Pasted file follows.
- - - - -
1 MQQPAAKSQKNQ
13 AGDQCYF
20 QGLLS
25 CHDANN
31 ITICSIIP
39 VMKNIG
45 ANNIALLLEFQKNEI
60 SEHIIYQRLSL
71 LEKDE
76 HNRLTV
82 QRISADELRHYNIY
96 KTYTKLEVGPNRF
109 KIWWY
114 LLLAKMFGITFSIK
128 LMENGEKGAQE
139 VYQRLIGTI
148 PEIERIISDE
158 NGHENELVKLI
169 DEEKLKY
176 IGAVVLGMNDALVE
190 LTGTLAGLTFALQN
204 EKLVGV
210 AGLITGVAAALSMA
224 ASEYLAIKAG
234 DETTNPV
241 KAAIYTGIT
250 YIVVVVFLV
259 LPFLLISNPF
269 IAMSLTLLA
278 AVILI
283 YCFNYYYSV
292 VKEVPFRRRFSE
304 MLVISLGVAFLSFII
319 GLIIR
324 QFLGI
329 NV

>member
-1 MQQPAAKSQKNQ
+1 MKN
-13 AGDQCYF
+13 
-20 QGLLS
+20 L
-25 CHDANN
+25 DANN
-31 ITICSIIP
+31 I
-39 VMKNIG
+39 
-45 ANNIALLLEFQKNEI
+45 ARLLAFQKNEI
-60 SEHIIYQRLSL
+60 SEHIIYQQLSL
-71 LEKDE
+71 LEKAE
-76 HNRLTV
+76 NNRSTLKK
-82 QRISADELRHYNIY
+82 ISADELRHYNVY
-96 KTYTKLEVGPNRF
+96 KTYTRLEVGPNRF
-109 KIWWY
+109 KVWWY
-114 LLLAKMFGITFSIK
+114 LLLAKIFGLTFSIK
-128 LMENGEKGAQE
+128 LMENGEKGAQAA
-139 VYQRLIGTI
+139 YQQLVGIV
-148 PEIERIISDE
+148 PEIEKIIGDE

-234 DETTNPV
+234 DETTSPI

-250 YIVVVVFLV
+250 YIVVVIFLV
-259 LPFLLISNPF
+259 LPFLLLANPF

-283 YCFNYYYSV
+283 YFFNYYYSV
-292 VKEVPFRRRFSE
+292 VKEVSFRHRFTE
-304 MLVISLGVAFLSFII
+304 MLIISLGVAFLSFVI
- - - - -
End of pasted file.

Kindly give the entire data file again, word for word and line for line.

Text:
1 MQQPAAKSQKNQ
13 AGDQCYF
20 QGLLS
25 CHDANN
31 ITICSIIP
39 VMKNIG
45 ANNIALLLEFQKNEI
60 SEHIIYQRLSL
71 LEKDE
76 HNRLTV
82 QRISADELRHYNIY
96 KTYTKLEVGPNRF
109 KIWWY
114 LLLAKMFGITFSIK
128 LMENGEKGAQE
139 VYQRLIGTI
148 PEIERIISDE
158 NGHENELVKLI
169 DEEKLKY
176 IGAVVLGMNDALVE
190 LTGTLAGLTFALQN
204 EKLVGV
210 AGLITGVAAALSMA
224 ASEYLAIKAG
234 DETTNPV
241 KAAIYTGIT
250 YIVVVVFLV
259 LPFLLISNPF
269 IAMSLTLLA
278 AVILI
283 YCFNYYYSV
292 VKEVPFRRRFSE
304 MLVISLGVAFLSFII
319 GLIIR
324 QFLGI
329 NV

>member
-1 MQQPAAKSQKNQ
+1 MKN
-13 AGDQCYF
+13 
-20 QGLLS
+20 L
-25 CHDANN
+25 DANN
-31 ITICSIIP
+31 I
-39 VMKNIG
+39 
-45 ANNIALLLEFQKNEI
+45 ARLLAFQKNEI
-60 SEHIIYQRLSL
+60 SEHIIYQQLSL
-71 LEKDE
+71 LEKAE
-76 HNRLTV
+76 NNRSTLKK
-82 QRISADELRHYNIY
+82 ISADELRHYNVY
-96 KTYTKLEVGPNRF
+96 KTYTRLEVGPNRF
-109 KIWWY
+109 KVWWY
-114 LLLAKMFGITFSIK
+114 LLLAKIFGLTFSIK
-128 LMENGEKGAQE
+128 LMENGEKGAQAA
-139 VYQRLIGTI
+139 YQQLVGIV
-148 PEIERIISDE
+148 PEIEKIIGDE

-234 DETTNPV
+234 DETTSPI

-250 YIVVVVFLV
+250 YIVVVIFLV
-259 LPFLLISNPF
+259 LPFLLLANPF

-283 YCFNYYYSV
+283 YFFNYYYSV
-292 VKEVPFRRRFSE
+292 VKEVSFRHRFTE
-304 MLVISLGVAFLSFII
+304 MLIISLGVAFLSFVI